At age 72, Caetano Veloso remains a one-of-a-kind figure in popular music. A singer, songwriter, poet, filmmaker, writer and cultural provocateur, Veloso first made his mark in his native Brazil in the late 1960s as one of the leaders of Tropicalia, a movement that embraced an idea they called cultural anthropophagi. Rather than fighting what they saw as expressions of cultural imperialism — whether pop art or rock ’n’ roll — proponents proposed instead to absorb them and spit them out in Brazilian form.
Veloso‘s music has since addressed issues such as national identity and slavery, while embracing conventional pop, samba, bossa nova, hip-hop, reggae and even styles such as tango and bolero.
In his recent albums Cê (2006), Zii e Zie (2009) and the Latin Grammy-winning Abraçaço (2012), with his son Moreno Veloso as co-producer, Veloso took yet another turn by working with rock trio Banda Cê and choosing a jagged, stripped-down sound. In doing so, Veloso seems to have circled back to the in-your-face attitude and urgency of his tropicalista days while continuing to push forward.
The Rhythm Foundation presents Veloso’s final tour with Banda Cê on Saturday at the Fillmore Miami Beach at the Jackie Gleason Theater. This interview was conducted via email in Spanish.
When you started working with Banda Cê, did you have a specific sound in mind, or a certain group or artist, or was it something that emerged from your interaction as a band?
The sound was born of the interaction in the rehearsals. But I had something more or less defined in my head. And that emerged from the observations that [guitarist and producer] Pedro Sá and I made about rock in general and rock in Brazil. [We] imagined a rock group for which I would write songs, create the arrangements and sing on the record, as a front man. But it would be with my voice electronically altered and without my name on the cover or the credits. We would invent a fictitious name. It would have been both a joke and an experiment.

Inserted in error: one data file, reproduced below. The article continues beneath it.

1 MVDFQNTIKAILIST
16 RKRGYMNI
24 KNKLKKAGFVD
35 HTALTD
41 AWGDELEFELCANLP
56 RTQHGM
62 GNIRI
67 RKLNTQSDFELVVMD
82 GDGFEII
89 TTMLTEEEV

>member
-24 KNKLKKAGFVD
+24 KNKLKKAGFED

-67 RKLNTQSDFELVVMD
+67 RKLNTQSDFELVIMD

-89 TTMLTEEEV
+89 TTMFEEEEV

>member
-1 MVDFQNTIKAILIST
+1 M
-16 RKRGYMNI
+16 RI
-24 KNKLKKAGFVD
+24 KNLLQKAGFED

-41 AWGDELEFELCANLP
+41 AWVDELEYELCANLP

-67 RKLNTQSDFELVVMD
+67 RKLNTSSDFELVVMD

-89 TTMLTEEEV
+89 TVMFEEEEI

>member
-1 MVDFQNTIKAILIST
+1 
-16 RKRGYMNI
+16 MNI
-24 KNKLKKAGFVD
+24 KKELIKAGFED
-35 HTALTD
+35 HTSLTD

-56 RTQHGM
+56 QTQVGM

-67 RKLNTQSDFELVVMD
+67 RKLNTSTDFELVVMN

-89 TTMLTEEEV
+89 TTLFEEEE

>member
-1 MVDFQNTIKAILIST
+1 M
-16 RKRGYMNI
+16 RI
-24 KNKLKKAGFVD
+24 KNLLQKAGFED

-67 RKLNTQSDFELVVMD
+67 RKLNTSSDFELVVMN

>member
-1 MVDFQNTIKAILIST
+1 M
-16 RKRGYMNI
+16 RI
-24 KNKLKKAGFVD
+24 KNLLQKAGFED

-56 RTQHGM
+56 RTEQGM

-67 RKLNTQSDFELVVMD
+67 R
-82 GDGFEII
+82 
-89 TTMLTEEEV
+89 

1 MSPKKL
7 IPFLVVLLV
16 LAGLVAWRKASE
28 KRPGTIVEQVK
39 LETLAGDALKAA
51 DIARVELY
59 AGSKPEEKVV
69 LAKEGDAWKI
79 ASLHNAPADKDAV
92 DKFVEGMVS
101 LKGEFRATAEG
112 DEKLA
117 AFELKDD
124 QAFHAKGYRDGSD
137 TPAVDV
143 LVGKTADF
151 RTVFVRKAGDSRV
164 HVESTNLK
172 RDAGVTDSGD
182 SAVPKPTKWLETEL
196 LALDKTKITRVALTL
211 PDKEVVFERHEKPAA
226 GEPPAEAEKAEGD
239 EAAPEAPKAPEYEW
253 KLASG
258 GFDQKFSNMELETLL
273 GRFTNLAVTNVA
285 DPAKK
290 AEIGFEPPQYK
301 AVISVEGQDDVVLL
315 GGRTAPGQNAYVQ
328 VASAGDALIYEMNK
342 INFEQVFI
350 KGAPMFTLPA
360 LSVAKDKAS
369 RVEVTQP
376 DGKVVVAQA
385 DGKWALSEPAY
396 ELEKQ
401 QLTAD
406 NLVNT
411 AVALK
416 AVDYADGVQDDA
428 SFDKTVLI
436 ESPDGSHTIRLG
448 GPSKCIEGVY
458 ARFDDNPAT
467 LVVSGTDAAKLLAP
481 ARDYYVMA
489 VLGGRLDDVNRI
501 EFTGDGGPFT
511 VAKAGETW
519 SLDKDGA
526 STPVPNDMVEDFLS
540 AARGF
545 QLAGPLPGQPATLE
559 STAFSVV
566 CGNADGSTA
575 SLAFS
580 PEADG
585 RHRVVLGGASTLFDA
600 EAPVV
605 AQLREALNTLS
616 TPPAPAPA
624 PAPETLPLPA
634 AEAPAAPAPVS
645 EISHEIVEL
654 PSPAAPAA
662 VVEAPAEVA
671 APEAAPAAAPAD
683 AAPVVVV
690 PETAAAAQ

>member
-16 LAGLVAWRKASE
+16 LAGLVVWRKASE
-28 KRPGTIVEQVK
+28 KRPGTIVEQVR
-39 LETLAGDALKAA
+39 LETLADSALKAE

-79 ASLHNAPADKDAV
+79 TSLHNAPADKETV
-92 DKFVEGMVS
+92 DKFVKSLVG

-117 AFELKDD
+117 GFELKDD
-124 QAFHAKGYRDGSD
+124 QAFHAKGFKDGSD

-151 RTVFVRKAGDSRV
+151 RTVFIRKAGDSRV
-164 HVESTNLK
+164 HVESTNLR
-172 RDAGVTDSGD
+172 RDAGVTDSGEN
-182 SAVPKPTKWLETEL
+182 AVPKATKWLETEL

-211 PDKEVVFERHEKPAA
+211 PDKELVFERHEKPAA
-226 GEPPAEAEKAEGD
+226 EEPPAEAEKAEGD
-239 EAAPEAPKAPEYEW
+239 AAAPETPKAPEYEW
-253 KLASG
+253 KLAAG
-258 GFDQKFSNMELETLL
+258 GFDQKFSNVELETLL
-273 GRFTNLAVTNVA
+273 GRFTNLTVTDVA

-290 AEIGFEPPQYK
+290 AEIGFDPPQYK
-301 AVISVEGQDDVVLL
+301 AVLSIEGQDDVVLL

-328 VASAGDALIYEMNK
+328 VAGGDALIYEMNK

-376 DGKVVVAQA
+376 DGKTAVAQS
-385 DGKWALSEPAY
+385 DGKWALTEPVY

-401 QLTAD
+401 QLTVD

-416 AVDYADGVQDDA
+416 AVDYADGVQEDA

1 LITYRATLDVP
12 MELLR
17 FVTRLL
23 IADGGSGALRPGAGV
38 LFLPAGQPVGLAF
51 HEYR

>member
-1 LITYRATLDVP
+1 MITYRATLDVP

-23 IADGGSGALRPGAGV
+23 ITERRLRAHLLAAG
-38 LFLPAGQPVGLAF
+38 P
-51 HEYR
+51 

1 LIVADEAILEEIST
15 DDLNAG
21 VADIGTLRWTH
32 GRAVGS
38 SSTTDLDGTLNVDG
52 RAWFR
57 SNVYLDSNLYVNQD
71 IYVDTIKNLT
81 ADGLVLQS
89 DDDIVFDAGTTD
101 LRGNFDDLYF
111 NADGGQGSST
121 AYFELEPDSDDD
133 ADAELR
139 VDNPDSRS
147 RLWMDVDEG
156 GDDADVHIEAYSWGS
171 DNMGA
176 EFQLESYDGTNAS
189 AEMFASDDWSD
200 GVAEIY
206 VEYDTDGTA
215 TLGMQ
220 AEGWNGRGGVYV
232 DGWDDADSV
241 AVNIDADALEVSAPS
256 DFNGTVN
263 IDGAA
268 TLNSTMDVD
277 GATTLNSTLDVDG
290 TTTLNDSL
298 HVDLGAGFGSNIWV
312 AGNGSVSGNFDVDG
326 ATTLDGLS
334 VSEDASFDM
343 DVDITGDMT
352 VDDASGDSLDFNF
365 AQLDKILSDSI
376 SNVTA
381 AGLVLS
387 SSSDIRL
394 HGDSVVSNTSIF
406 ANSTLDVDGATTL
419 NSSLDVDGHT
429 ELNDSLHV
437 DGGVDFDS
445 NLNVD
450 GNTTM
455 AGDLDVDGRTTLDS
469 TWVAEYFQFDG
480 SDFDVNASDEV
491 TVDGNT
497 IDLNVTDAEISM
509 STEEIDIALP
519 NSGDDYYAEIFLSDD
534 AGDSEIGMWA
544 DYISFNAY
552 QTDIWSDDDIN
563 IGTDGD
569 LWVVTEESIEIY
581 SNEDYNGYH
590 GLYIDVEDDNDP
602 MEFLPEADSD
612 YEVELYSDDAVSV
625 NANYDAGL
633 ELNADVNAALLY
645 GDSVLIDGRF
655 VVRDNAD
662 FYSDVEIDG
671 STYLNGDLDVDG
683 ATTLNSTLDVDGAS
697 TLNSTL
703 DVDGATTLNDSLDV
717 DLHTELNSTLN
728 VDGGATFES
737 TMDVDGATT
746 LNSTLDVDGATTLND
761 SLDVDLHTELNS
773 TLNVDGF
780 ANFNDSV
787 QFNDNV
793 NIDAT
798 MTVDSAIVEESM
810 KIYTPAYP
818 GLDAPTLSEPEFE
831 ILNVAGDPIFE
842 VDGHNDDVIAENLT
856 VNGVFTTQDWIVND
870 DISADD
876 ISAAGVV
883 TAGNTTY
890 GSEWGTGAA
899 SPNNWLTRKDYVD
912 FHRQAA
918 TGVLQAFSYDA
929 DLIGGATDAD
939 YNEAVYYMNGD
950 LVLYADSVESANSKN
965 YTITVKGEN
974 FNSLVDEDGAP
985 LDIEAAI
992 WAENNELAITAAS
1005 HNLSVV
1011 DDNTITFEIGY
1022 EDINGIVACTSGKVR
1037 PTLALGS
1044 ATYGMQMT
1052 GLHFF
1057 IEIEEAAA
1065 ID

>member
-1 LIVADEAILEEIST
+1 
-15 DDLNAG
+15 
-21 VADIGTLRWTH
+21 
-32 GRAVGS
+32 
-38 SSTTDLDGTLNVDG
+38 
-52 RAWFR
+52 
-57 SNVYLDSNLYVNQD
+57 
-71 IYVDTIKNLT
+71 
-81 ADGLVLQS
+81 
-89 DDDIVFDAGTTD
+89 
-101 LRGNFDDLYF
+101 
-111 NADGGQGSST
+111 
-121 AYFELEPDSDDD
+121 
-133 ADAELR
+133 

I started to write songs for this and, at the same time, my 18-year marriage came to an end. The songs became more and more personal, and we decided to make a record with my voice under my name. My son Moreno, who produced the recording, rejected distorting my voice.
Among the bands Pedro and I discussed I should highlight were The Pixies at the BBC. I had great admiration for and interest in Nirvana and the first Arctic Monkeys album. And there is the history of the relationship between tropicalistas and rock and also the Brazilian rock of the ’80s and ’90s. But our true sound was born in rehearsals.
How has working with Banda Cê affected the content and sound of your music?
The band was created in 2006 to record some new songs I had written. I had the arrangements in my head and asked Pedro (who was my choice as guitarist) to suggest a bass player and a drummer, and he mentioned Ricardo Dias Gomes and Marcelo Callado. They were 10 years younger than Pedro, and very knowledgeable about both new sounds in rock and Brazilian song traditions.
The first rehearsals were a test, to see if the group would fit with my ideas. They not only understood immediately what I was saying, but they also brought ideas to complement my dreams. The change in the content and sound in my music was already in my imagination (and the songs I had written for Cê). The boys made those dreams real and brought change to my change.